Socialization early and often ensures they are confident dogs, regardless of whether they tend to be bolder or shyer. Although they are open and affectionate with their families, even well-socialized Chis tend to be reserved with strangers. They are likely to warm up once introduced, but may not be willing to leave the company of their favorite human at first.

However, a poorly socialized and poorly trained Chihuahua can develop “small dog syndrome,” which will cause them to be potentially aggressive towards other people or animals and may cause them to bite or nip when nervous. Poor socialization is one of the causes of aggression in dogs and it’s important to properly socialize a Chi to avoid poor behavior.

Chihuahuas are moderately adaptable dogs. These little dogs can adjust to almost any lifestyle as long as they get plenty of attention. However, as one of the smallest dog breeds, they are not a good fit for roughhousing with young children who may still be working on motor coordination and learning to master motor control.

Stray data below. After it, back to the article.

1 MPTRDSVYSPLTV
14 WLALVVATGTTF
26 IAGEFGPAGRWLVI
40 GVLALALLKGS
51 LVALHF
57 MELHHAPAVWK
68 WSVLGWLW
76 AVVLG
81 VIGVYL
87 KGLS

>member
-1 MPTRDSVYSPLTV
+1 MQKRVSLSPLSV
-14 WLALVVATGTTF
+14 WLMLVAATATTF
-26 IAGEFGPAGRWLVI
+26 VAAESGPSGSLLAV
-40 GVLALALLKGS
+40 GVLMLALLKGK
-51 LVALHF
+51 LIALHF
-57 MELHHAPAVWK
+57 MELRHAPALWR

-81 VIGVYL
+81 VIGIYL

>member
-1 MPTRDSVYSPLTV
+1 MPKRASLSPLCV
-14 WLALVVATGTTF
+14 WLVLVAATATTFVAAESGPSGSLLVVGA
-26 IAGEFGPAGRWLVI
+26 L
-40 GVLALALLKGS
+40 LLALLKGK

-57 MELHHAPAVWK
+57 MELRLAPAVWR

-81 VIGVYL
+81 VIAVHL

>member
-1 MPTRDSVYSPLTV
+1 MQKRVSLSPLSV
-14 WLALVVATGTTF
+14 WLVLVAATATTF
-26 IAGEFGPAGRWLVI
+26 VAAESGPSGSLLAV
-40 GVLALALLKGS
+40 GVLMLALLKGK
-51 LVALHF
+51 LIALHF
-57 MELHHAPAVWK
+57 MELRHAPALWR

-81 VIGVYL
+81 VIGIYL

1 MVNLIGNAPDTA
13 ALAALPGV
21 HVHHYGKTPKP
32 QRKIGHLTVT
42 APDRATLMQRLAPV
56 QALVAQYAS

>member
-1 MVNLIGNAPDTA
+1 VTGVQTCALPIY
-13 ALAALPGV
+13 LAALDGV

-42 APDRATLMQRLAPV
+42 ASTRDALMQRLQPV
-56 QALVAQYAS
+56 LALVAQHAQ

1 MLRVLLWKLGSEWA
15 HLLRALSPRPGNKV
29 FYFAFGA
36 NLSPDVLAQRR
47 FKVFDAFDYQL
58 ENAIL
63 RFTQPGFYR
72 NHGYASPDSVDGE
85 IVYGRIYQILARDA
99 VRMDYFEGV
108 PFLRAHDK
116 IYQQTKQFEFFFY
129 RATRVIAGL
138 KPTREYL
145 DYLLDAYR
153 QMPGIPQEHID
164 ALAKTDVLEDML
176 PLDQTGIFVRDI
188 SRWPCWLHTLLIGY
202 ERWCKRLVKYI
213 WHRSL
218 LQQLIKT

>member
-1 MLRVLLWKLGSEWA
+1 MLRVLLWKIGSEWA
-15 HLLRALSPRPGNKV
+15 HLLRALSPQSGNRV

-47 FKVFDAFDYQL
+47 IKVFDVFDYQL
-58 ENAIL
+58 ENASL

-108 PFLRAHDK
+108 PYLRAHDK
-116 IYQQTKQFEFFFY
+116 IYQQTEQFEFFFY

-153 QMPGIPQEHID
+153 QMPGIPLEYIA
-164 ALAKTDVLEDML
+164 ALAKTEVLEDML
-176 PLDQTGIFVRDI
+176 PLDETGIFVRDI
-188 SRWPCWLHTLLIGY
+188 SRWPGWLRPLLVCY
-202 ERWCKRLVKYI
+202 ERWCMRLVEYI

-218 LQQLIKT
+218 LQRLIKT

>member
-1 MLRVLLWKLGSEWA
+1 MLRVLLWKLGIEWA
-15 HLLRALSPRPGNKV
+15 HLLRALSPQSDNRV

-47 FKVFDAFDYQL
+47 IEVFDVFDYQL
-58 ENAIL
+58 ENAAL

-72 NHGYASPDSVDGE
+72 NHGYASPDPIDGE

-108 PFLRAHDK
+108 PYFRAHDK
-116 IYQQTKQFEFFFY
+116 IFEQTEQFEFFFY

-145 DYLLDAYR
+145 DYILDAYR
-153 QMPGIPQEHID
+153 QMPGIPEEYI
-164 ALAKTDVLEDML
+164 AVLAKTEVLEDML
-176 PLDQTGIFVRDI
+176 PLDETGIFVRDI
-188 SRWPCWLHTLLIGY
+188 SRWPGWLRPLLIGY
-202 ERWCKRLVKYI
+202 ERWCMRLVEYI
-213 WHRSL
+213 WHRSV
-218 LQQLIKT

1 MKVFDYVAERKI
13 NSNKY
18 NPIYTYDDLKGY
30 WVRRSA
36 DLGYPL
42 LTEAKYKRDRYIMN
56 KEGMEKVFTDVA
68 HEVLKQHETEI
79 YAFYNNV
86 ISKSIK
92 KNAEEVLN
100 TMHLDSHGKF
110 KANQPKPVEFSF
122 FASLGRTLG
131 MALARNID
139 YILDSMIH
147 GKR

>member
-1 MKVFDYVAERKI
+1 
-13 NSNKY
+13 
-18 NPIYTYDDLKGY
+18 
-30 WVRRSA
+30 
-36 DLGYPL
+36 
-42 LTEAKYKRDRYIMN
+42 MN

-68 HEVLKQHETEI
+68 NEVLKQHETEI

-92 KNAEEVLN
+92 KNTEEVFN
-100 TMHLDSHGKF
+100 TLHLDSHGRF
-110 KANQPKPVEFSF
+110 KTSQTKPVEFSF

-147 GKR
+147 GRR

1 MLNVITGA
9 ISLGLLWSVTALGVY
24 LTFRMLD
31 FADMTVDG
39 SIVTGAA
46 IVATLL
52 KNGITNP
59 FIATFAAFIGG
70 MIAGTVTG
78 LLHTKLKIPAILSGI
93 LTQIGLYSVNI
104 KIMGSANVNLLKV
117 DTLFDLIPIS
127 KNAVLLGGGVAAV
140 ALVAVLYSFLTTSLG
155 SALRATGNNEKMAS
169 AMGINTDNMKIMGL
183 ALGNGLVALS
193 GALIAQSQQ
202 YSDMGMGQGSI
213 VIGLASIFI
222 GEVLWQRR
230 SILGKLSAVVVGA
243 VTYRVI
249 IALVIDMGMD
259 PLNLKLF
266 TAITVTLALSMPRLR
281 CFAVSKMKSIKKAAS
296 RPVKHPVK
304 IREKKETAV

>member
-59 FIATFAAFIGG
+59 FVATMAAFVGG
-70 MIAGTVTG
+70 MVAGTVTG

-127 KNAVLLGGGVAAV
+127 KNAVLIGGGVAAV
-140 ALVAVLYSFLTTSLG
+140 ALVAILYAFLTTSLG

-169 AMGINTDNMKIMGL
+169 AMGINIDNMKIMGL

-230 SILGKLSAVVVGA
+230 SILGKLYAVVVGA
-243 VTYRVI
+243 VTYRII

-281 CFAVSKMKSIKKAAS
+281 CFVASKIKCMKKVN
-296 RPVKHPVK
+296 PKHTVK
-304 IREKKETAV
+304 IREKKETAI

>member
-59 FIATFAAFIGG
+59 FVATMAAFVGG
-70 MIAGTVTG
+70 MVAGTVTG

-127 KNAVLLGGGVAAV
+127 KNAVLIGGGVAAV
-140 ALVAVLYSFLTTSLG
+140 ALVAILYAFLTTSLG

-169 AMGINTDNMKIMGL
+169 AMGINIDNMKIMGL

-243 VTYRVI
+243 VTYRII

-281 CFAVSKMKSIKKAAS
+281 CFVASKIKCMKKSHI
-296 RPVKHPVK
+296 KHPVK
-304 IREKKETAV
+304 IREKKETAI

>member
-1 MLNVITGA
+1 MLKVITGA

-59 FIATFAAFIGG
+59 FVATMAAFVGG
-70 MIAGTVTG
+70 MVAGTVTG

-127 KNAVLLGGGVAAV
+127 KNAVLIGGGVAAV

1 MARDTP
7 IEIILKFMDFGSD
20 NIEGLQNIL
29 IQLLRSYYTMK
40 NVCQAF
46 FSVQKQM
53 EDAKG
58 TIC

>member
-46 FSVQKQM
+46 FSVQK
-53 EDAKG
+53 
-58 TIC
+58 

Although they do well in apartments or in larger homes, they do not adapt well to all weather. They handle heat relatively well for a dog, but are brachycephalic, so can be prone to overheating. Chihuahuas are also extremely sensitive to the cold, so special care must be taken when temperatures start to drop. This also usually makes the Chihuahua one of the dog breeds that hate winter.

Bundling up with the right mix of winter dog products and keeping walks shorter can help them handle trips outside during the winter. These little dogs also bond closely with their families and thrive on being near them, so they do not like to be left alone for long periods of time.

Potential health concerns to be aware of in Chihuahuas can include heart problems, like mitral valve disease and patent ductus arteriosus, patellar luxation, idiopathic epilepsy, and eye disease. Good breeding practices and healthy parents make a big difference in the health of Chihuahua puppies.

Reputable breeders will screen their dogs to make sure they are not passing preventable issues to puppies. Make sure you ask about the health and genetic history of both parents and about any health tests or clearances that have been done. The Chihuahua Club of America, Inc. recommends a cardiac exam, patella evaluation, and ophthalmologist evaluation at a minimum.

Chis are alert little dogs that are also highly intelligent. Although they can be eager to please, they also can have a stubborn streak where they will try to get their way. These dogs can be a good fit for owners of all experience levels, but puppy training classes are recommended for first-time owners.